Moisture Graces Cotton Belt; Creates Planting Challenges For Some

Drought has improved in much of the Cotton Belt this year, potentially clearing way for better yields.

Published on: Jul 16, 2012

Last year the story about the Cotton Belt was all about the drought. Texas was in the kind of historic drought they write novels about. And by the end of the year large sections of Georgia, South Carolina and Florida were just as bad.

This year is a world away from those epic conditions. Some dry areas remain in Texas but the situation is hardly recognizable as related to the terrible drought last year, or, for that matter, even to a few months ago. There remains a small area of extreme drought reaching out from the southeastern quadrant of New Mexico into the Lone Star State.

Moisture Graces Cotton Belt; Creates Planting Challenges For Some
Moisture Graces Cotton Belt; Creates Planting Challenges For Some

Some rainstorms spinning off a couple of tropical storms in the spring have greatly helped the drought in the Southeast this year. Once the rains started up, they kept a'coming. In Florida the exceptional drought is now gone. And the drought-damaged areas have largely been rolled back out of South Carolina, too, leaving just a tad of extreme drought along the Georgia border and a bit of severe drought in the Western part of the Palmetto State. In some cases ,though, too much rain at planting time caused skippy stands and prompted replanting, which in some states has created a diverse crop in multiple stages of development.

Drought conditions in Georgia are much better now, too, although there is still a large area of exceptional and severe drought in a band across the midde of the state. That band crosses over into eastern Alabama, too.

Mississippi State University Extension cotton specialist Darrin Dodds says varied conditions have led to a widely varied crop progress this year in parts of the Mid South this year. Some growers had to replant because of poor stands as late as the middle of June. He's advising other growers to consider plant growth regulator applications to reduce height.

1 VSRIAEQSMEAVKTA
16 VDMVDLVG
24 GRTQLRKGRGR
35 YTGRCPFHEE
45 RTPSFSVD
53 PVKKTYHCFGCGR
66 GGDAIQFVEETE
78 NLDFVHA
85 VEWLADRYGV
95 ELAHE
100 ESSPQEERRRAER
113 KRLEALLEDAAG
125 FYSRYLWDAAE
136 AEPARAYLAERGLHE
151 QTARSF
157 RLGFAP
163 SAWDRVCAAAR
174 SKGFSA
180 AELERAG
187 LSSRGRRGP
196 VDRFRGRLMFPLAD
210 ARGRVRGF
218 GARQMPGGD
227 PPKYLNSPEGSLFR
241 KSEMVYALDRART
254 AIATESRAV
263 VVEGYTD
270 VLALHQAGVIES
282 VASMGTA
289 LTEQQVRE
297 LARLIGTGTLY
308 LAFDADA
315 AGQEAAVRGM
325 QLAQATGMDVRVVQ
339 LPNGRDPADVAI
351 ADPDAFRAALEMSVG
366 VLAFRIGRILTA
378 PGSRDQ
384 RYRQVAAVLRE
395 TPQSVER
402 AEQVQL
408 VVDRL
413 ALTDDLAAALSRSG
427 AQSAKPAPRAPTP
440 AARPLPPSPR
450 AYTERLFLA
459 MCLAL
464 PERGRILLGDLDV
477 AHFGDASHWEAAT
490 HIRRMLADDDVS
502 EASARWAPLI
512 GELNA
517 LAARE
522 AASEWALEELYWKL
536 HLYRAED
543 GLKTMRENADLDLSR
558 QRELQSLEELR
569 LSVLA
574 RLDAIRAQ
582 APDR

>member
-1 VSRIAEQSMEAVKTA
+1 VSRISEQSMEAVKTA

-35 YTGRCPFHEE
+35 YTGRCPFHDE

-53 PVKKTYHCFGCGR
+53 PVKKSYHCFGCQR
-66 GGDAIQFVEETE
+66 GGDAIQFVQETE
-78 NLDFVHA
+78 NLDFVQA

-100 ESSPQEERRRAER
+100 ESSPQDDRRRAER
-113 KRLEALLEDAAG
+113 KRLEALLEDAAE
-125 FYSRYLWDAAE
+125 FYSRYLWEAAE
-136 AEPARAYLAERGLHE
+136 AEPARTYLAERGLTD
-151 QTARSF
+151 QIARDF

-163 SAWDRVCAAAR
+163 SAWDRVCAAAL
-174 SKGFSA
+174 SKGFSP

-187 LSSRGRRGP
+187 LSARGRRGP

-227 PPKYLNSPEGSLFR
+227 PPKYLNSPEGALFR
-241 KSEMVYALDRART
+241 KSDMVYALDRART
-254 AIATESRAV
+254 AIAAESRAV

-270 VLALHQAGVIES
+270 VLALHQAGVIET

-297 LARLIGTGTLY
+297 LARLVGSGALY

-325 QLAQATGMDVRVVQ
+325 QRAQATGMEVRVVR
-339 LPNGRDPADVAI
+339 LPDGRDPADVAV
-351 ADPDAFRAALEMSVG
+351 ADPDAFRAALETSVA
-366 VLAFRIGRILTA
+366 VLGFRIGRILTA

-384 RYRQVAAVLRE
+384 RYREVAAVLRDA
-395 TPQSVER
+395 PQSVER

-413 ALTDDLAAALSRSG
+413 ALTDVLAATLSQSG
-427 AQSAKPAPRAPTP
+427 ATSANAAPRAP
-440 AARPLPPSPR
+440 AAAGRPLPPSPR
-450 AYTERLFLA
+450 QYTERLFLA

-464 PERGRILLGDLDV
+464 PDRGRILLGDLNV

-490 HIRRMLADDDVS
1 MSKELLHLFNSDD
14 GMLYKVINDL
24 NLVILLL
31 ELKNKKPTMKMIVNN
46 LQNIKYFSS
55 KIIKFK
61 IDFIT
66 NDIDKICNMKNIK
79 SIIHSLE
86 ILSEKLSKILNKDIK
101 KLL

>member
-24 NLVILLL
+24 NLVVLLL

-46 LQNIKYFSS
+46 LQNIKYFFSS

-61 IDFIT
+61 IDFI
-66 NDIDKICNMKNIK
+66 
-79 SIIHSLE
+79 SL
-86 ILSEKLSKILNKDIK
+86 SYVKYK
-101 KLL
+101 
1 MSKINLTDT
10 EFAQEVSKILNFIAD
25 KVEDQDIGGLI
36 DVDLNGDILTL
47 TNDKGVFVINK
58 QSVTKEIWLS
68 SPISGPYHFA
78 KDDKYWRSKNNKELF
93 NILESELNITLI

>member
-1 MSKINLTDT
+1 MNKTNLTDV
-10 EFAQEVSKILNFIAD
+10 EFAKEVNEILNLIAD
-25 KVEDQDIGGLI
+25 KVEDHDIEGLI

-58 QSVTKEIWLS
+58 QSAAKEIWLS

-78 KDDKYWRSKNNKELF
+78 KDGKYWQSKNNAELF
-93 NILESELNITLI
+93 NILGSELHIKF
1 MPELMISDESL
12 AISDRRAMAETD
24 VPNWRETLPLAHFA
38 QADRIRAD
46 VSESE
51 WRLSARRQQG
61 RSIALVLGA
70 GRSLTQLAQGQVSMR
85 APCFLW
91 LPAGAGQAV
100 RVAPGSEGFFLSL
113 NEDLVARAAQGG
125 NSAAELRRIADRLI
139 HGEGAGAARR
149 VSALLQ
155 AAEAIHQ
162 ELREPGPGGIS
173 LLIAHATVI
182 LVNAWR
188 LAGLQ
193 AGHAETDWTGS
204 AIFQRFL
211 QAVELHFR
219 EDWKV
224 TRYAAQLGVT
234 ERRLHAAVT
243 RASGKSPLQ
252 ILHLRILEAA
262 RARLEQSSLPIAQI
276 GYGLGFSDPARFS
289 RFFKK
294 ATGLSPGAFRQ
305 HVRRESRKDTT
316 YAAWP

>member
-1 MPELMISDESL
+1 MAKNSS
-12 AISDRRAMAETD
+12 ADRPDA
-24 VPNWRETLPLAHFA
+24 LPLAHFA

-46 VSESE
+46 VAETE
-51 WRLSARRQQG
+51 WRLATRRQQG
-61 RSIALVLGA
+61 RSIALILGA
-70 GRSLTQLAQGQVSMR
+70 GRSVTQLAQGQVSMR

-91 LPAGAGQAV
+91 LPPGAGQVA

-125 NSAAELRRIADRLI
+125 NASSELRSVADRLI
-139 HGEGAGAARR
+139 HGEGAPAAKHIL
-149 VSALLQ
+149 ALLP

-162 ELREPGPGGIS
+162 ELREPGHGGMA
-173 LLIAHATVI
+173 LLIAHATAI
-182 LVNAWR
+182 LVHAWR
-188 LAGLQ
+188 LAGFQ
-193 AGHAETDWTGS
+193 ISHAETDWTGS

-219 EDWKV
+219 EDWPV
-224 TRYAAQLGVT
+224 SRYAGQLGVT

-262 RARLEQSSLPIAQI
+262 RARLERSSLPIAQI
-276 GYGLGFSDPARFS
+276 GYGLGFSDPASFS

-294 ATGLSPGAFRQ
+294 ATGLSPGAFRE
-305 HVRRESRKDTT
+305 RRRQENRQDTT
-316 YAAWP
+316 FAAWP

There is no yield advantage from PGR application. Research has shown a favorable relationship between a reduction in height and pounds of lint per acre, however, Dodds says. In research, Mepex reduced plant height 19%; Mepex Gin Out, reduced height 21% while yielding 1,296 pounds of lint per acre; Stance, 16% height reduction, 1,286 pounds per acre; and Pentia, 18% height reduction, 1,330 pounds per acre.

"Reduced height allows for greater penetration of broadcast applied herbicides, insecticides and harvest aids," Dodds says, "as well as helping with picking efficiency at the end of the year."

Selma, Ala., farmer Jay Minter says growers haven't received "a ton of rain, but its been spotty enough that everyone has gotten their fair share, some maybe a bit too much in some places. … But we still don't have a big bank of water in the soils. Hopefully, we can get into and stay in that summertime pop-up (shower) pattern."

In Florida there has been an issue of phenoxy herbicide drift this year. Estimated acreage injured has now been raised to about 15,000 acres. The degree of injury varies.

For  San Joaquin Valley cotton growers, one of the most important production decisions is to get the plant into a vigorous fruiting cycle and to hold the early fruit so the plant is manageable for the remainder of the season, says Peter B. Goodell, Extension advisor, University of California Davis.

 "In the 2012 season, the early development has promoted rapid growth and fruit set, favoring the plant over thrips. Lygus will be the primary insect pest to monitor by frequent field inspections (twice weekly is recommended in that area) and monitoring retention.

Be sure to read more in depth coverage about conditions in the Cotton Belt in the August issue of Carolina-Virginia Farmer magazine.

Farm Progress cotton state editors Cecil Yancy, J.T. Smith, Len Richardson, Brad Haire and Richard Davis contributed to this report.